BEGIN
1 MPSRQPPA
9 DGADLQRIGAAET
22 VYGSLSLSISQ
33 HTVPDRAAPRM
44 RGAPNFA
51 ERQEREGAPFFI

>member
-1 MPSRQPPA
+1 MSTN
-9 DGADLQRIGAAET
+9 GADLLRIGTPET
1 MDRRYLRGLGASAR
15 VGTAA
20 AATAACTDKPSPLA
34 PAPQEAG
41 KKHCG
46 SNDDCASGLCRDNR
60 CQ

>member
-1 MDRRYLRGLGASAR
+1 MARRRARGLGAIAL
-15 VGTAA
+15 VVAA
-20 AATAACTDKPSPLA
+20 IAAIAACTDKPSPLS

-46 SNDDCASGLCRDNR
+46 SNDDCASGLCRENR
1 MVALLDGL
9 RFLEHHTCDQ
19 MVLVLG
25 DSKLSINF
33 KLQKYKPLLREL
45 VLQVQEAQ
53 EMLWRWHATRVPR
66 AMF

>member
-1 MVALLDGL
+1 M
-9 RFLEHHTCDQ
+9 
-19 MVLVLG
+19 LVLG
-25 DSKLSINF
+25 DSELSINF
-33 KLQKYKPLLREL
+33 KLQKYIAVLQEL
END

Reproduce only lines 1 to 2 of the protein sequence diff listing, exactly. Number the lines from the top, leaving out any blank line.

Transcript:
1 MPSRQPPA
9 DGADLQRIGAAET